Seismic Stratigraphic Evolution of the Miocene-Pliocene Segitiga Platform, East Natuna Sea, Indonesia: The Origin, Growth, and Demise of an Isolated Carbonate Platform
Steven L. Bachtel, Randal D. Kissling, Dwi Martono, Setya P. Rahardjanto, Paul A. Dunn, Bruce A. MacDonald, 2004. "Seismic Stratigraphic Evolution of the Miocene-Pliocene Segitiga Platform, East Natuna Sea, Indonesia: The Origin, Growth, and Demise of an Isolated Carbonate Platform", Seismic Imaging of Carbonate Reservoirs and Systems, Gregor P. Eberli, Jose Luis Masaferro, J. F. “Rick” Sarg
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Ahigh-resolution, two-dimensional seismic survey covering 7500 km2 provides an unprecedented view of the evolution of a Miocene-Pliocene carbonate platform in the East Natuna-Sarawak Sea, Indonesia. The Segitiga Platform (1400 km2) contains Terumbu Formation carbonate strata as much as 1800 m thick that were deposited in platform interior, reef and shoal margin, and slope to basin environments. The Segitiga Platform was subdivided into 12 seismic sequences that demonstrate a history of (1) initial isolation, (2) progradation and coalescence, (3) backstepping and shrinkage, and (4) terminal drowning. Interpretations of seismic facies maps for each sequence were used to help illustrate platform history. These seismic facies maps indicate that the Segitiga Platform originated as three smaller platforms on extensional fault-block highs. Deep intraplatform seaways separated these smaller platforms. Progradation of shallow-water carbonates filled the seaways during a phase of coalescence and the three platforms were amalgamated to form a merged composite platform (1400 km2; middle-upper Miocene). A rapid relative rise in sea level at the end of Miocene time caused a major backstepping of the carbonate margins (and a concomitant drowning of the adjacent Natuna field carbonate platform to the east) resulting in a platform of greatly reduced size (600 km2) during the lower Pliocene. Rapid subsidence, combined with an eustatic rise at the end of the early Pliocene, caused terminal drowning of the Segitiga Platform. The platform was buried by younger siliciclastics of the Muda Formation.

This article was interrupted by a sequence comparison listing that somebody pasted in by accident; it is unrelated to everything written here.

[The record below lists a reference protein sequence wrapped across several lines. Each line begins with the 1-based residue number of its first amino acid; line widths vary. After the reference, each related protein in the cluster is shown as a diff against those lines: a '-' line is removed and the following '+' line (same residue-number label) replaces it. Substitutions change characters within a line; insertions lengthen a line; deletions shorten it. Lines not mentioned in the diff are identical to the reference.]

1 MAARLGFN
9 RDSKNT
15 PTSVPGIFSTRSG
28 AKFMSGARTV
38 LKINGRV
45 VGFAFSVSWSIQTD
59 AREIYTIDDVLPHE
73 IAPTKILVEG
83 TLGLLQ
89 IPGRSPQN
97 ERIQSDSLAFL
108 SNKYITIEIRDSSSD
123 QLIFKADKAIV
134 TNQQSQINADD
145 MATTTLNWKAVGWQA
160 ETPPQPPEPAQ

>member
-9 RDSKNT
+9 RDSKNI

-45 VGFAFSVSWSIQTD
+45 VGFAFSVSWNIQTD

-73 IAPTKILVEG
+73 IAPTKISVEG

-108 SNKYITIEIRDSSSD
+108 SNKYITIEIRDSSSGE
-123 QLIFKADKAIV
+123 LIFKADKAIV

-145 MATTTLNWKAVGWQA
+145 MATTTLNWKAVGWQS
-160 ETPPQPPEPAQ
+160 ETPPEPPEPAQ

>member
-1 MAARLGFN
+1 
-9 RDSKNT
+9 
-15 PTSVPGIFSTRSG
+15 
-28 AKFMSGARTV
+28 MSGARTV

Eustatic sea level change controlled the timing of sequence-boundary formation, but structural movements modified internal sequence character and facies distribution. Faulting created topography that acted as templates for the initiation of carbonate platform deposition and provided pedestals for the localizationofbackstepped platforms. Cessation of faulting may have instigated progradation of the platform resulting from the deceleration of accommodation-space production. Regional subsidence may have controlled the location and extent of platform backstepping. Geographic variability in sequence stacking of coeval platform margins is observed over relatively short distances. Progradation is most strongly developed on the leeward side of the platform, but increased accommodation resulting from the rapid local subsidence or changing ocean-ographic currents also influenced the direction and magnitude of progradation.
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Recent advances in seismic acquisition, processing and visualization techniques image carbonate strata with unprecedented resolution. This volume documents the current state of the art in seismic imaging and interpreting of carbonate systems and captures the dynamics of the carbonate system on a large exploration scale and on a small reservoir scale. The book emphasizes the newest approaches in seismic visualization, seismic sedimentology and stratigraphy, seismic attribute analysis and their application for building improved 3-D reservoir models. Among the topics covered are the delineation of the complex histories of carbonate platform sequences from seismic data, the relationships between geometries and forming processes, the imaging of faults for improved mapping of potential fluid migration pathways, and use of seismic attributes for the extraction of rock properties in the sedimentary bodies. The book illustrates the power of integrating seismic and geological data to better predict of the architecture and heterogeneities in carbonate depositional systems. As such the book will be a useful reference for both geologists and geophysicists.